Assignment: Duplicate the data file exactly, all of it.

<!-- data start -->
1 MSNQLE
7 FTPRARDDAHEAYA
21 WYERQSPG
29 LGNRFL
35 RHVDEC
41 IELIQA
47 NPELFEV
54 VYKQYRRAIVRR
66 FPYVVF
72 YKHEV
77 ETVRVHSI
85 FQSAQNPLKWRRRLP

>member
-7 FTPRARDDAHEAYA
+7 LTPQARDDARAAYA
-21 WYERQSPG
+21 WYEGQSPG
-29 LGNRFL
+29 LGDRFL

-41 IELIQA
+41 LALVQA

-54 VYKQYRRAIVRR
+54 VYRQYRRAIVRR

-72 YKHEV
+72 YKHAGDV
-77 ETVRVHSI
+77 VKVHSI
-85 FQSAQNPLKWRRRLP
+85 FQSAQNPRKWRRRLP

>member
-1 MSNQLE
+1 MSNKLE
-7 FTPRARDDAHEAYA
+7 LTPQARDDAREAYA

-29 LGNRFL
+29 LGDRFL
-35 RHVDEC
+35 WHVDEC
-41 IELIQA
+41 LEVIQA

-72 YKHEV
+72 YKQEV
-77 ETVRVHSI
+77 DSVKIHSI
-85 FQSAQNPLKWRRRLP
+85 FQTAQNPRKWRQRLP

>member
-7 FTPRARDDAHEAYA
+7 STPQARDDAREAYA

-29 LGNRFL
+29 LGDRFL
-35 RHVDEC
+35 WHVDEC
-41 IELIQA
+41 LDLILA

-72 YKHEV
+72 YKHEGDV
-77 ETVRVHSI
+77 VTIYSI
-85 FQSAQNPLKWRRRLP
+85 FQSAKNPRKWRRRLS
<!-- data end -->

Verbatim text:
1 MSNQLE
7 FTPRARDDAHEAYA
21 WYERQSPG
29 LGNRFL
35 RHVDEC
41 IELIQA
47 NPELFEV
54 VYKQYRRAIVRR
66 FPYVVF
72 YKHEV
77 ETVRVHSI
85 FQSAQNPLKWRRRLP

>member
-7 FTPRARDDAHEAYA
+7 LTPQARDDARAAYA
-21 WYERQSPG
+21 WYEGQSPG
-29 LGNRFL
+29 LGDRFL

-41 IELIQA
+41 LALVQA

-54 VYKQYRRAIVRR
+54 VYRQYRRAIVRR

-72 YKHEV
+72 YKHAGDV
-77 ETVRVHSI
+77 VKVHSI
-85 FQSAQNPLKWRRRLP
+85 FQSAQNPRKWRRRLP

>member
-1 MSNQLE
+1 MSNKLE
-7 FTPRARDDAHEAYA
+7 LTPQARDDAREAYA

-29 LGNRFL
+29 LGDRFL
-35 RHVDEC
+35 WHVDEC
-41 IELIQA
+41 LEVIQA

-72 YKHEV
+72 YKQEV
-77 ETVRVHSI
+77 DSVKIHSI
-85 FQSAQNPLKWRRRLP
+85 FQTAQNPRKWRQRLP

>member
-7 FTPRARDDAHEAYA
+7 STPQARDDAREAYA

-29 LGNRFL
+29 LGDRFL
-35 RHVDEC
+35 WHVDEC
-41 IELIQA
+41 LDLILA

-72 YKHEV
+72 YKHEGDV
-77 ETVRVHSI
+77 VTIYSI
-85 FQSAQNPLKWRRRLP
+85 FQSAKNPRKWRRRLS